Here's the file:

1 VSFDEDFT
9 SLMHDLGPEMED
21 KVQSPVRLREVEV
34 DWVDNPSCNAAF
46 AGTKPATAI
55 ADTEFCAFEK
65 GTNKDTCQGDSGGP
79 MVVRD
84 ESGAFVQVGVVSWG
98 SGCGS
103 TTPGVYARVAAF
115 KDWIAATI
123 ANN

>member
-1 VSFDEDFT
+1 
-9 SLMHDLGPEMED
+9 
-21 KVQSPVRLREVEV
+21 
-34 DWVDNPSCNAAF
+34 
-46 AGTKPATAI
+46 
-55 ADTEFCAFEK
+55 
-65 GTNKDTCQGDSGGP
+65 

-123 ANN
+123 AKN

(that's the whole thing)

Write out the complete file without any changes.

1 VSFDEDFT
9 SLMHDLGPEMED
21 KVQSPVRLREVEV
34 DWVDNPSCNAAF
46 AGTKPATAI
55 ADTEFCAFEK
65 GTNKDTCQGDSGGP
79 MVVRD
84 ESGAFVQVGVVSWG
98 SGCGS
103 TTPGVYARVAAF
115 KDWIAATI
123 ANN

>member
-1 VSFDEDFT
+1 
-9 SLMHDLGPEMED
+9 
-21 KVQSPVRLREVEV
+21 
-34 DWVDNPSCNAAF
+34 
-46 AGTKPATAI
+46 
-55 ADTEFCAFEK
+55 
-65 GTNKDTCQGDSGGP
+65 

-123 ANN
+123 AKN